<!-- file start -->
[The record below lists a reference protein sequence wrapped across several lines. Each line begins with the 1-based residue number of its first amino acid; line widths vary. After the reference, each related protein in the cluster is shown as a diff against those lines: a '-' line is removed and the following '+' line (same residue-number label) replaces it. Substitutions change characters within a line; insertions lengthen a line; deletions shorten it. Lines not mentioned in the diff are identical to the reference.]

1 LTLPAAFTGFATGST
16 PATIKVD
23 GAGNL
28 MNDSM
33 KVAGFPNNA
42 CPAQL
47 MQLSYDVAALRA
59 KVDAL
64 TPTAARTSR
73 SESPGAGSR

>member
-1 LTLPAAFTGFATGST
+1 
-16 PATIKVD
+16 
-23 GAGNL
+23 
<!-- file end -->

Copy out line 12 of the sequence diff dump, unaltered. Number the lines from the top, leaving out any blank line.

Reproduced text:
>member